I like to wear a visor under my helmet. Basically a short visor like a cycling cap without the cap part. I ride with both black and white, and I feel like I like the black better, but I also think it looks better, which is weird I know, but don’t judge me because I am acknowledging that I might be biased.

Other than black absorbing more light and thus heat, is either better or worse for vision, including fatigue?

And if so, does that only apply to the underside?

  • Are you doing any night riding? Or dawn/dusk where there is the potential for strong light at the horizon? Or is it all exclusively daytime riding ?
    – Criggie
    Commented Jun 30, 2023 at 10:51
  • 1
    Yeah I ride at all hours of day and night. All conditions from snow storms to sand storms. Except we don't have a lot of sand storms in Minnesota. Yet.
    – jqning
    Commented Jun 30, 2023 at 14:39

3 Answers 3


Black is likely to be opaque, and properly block sunlight. White is likely to be at least slightly translucent, and glow. I'd rather not have that illuminating the edge of my sunglasses. Fabric cap brims can be both white and opaque, as the stiffening material can block the light. It's not clear whether yours are fabric-covered or just plastic.

Most helmet detachable peaks are black. I have in the past had a red one and I really didn't like the blinking red glow at the top of my field of vision when riding in and out of shade. It was too much like brake lights ahead, despite being a different shade of red and too broad.

The heat shouldn't matter too much, as most of it will radiate away.

Choosing kit based on looks is fine, and perfectly normal. Personally I prioritise function but definitely consider appearance. And black will certainly look better than white once you've been splashed with muck or splattered with insects. Black cap brims can show a salty tide-mark from sweat, but that washes out.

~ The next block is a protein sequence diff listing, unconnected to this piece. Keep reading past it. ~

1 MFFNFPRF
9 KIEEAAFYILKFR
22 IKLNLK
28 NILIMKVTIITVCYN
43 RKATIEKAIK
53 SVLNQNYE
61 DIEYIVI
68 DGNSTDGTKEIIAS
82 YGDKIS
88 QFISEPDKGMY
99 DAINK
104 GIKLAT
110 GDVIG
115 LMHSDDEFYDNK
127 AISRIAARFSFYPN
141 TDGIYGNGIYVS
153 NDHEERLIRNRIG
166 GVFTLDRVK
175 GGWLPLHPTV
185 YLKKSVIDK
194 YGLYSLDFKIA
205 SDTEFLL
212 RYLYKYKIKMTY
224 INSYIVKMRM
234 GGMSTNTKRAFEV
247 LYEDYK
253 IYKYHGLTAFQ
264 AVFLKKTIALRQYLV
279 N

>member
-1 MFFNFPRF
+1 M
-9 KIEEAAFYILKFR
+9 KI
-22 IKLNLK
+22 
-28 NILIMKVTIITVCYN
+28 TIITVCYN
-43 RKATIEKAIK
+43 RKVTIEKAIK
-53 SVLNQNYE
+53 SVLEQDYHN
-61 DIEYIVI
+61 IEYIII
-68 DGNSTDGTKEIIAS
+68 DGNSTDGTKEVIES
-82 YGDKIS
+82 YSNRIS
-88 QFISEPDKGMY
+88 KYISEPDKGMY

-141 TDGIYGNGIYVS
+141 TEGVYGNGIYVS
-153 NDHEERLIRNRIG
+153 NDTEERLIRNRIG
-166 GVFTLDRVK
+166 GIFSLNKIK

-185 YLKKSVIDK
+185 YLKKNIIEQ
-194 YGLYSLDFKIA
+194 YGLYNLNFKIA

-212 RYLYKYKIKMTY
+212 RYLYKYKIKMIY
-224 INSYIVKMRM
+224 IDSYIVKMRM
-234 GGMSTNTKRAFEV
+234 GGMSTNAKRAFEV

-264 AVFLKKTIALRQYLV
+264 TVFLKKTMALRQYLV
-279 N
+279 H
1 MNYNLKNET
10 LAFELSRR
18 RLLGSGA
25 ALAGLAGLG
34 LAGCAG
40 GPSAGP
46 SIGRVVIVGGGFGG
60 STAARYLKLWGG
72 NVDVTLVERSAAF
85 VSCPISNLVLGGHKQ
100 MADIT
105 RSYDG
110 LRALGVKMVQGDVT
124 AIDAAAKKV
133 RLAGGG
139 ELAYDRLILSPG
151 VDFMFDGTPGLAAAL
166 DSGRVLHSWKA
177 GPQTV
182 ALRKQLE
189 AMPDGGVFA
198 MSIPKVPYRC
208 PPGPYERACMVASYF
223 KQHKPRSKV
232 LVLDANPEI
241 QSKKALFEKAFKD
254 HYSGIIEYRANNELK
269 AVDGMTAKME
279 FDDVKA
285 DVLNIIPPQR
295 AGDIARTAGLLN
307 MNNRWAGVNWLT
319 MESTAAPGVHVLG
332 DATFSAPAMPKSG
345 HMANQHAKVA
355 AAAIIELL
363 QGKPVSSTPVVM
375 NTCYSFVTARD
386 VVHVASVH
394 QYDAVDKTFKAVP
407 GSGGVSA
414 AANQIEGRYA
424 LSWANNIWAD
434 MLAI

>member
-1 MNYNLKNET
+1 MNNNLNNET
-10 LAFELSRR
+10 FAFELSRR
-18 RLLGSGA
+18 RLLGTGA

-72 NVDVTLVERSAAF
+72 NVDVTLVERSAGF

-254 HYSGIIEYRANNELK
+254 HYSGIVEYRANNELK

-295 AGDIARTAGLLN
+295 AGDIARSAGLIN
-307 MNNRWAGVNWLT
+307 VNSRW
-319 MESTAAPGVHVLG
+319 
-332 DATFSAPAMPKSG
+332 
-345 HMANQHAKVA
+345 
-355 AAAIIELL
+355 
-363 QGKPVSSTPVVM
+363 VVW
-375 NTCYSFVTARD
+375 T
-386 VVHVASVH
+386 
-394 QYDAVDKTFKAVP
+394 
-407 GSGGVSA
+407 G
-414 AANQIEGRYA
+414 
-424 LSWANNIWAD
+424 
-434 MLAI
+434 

I have a black helmet. Originally I thought it could make my head too hot, but that hasn't been my experience.

Then I did some calculations.

The helmet has a surface area of maybe 0.15 square meters. That can in theory absorb 150 watts of heat. However, it's similar to a hemisphere (although the radius is different in different directions), so considering that sun shines only from a certain angle, it's more like 0.05 square meters or 50 watts of heat.

The cushioning is made from 2.5 cm thick expanded polystyrene. Expanded polystyrene has heat conductivity of 0.04 W/(m*K)

So if we assume the surface gets so hot it's enough to boil water, and your head is 37 degrees Celsius, it's 63 K * 0.15 m2 * 0.04 W/(m*K) / 0.025 m = 15 watts of heat transferred to your head. However, I have never been able to boil water using my black helmet so clearly the assumption of 100 degrees Celsius temperature at the helmet surface is incorrect.

And here's why it can't boil water. The 50 watts of heat it absorbs is carried away by the wind. The frontal cross section is 0.05 m2, so at 25 km/h or 6.94 m/s, 0.347 m3 of air pass over it every second. That's about 0.42 kg of air every second. The venting holes are made such that most of the air goes via these, some of the air can flow over the surface of the helmet. Air has a heat capacity of 1000 J/(kg*K) at constant pressure so every second, 420 Joules of heat is extracted per Kelvin of temperature difference.